Depositions Show FDA Subject to Political Pressure in EC Approval

The Food and Drug Administration’s decision not to approve Barr Laboratories’ 2004 petition to make emergency contraception (EC) over-the-counter was unduly influenced by political pressure, depositions of several FDA scientists indicate. The depositions, released on Thursday, are part of the Center for Reproductive Rights’ lawsuit against the FDA for not following standard procedure when reviewing Barr Laboratories’ original petition to make EC over-the-counter for all women.

The deposition of senior agency scientist Florence Houn reveals that then acting deputy commissioner of the FDA, Dr. Janet Woodcock, told Houn that she should “issue a non-approval letter to appease the administration’s constituents,” and that the application to make EC over-the-counter could be reconsidered later. Other FDA scientists, Dr. Curtis Rosebraugh and Dr. Donna Greibel, testified that senior FDA management were actively involved in the review process from the very beginning, which is highly unusual, according to CRR.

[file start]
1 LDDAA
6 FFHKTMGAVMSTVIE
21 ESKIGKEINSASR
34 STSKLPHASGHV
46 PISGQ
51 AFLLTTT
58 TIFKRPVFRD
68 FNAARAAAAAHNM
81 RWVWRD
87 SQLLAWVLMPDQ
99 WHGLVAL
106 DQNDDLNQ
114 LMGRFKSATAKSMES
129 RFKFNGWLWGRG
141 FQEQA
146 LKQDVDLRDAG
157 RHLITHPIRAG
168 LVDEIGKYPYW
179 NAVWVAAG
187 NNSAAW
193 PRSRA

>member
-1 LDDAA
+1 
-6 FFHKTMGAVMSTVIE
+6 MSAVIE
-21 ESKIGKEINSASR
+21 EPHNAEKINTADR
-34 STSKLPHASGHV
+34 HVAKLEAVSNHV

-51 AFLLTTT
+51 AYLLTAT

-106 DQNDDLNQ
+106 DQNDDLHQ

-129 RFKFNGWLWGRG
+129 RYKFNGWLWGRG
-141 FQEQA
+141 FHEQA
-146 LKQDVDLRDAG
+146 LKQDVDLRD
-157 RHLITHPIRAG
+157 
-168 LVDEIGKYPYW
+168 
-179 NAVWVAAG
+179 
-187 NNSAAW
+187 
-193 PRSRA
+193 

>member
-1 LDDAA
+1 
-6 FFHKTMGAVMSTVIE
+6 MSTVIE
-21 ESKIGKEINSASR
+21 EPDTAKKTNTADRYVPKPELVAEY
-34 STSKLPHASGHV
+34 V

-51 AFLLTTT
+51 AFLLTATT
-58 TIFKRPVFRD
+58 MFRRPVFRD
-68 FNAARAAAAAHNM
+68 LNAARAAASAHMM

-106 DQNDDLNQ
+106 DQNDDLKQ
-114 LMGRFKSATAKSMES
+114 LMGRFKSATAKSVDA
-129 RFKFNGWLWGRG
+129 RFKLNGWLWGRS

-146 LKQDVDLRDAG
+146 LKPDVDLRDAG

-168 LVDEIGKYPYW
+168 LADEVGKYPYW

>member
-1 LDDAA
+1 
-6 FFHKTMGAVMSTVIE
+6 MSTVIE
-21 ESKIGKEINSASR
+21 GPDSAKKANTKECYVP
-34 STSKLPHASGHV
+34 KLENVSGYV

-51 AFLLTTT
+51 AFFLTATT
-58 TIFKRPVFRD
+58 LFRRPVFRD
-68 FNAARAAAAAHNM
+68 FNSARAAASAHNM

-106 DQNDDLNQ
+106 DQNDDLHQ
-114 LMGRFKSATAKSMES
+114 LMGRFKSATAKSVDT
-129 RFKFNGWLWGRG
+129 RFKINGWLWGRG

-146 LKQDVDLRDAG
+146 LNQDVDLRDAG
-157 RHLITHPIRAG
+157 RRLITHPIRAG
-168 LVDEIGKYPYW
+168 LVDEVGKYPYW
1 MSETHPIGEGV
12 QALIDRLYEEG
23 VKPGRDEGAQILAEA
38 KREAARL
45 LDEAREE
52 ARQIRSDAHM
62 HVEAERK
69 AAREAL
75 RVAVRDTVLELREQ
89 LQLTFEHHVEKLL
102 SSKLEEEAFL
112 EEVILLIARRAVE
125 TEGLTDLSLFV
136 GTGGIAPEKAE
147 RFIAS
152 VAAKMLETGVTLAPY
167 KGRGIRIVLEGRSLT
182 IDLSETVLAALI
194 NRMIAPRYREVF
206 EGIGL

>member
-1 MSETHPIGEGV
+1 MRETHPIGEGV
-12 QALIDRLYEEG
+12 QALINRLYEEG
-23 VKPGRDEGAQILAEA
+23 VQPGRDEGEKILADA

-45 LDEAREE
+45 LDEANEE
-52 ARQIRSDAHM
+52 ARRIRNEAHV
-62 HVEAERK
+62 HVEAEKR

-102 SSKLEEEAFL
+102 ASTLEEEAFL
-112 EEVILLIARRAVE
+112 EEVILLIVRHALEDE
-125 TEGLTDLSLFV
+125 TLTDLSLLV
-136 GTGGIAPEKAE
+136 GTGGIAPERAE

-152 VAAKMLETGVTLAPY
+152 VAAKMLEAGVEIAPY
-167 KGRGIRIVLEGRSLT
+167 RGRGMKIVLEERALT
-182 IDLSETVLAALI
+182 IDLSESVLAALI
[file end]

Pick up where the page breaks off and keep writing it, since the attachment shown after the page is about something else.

“The evidence we have uncovered in the course of deposing a number of FDA scientists and officials reveals that the FDA submitted to political pressure from the Bush Administration in rejecting over-the-counter status from Plan B,” said Simon Heller, the lead attorney for the CRR’s case against the FDA, according to a press release.

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Center for Reproductive Rights 8/3/06; Kaiser Daily WomenÕs Health Policy Report 8/4/06; Deposition of Dr. Florence Houn, released 8/3/06; NPR 8/9/06; Associated Press 8/3/06

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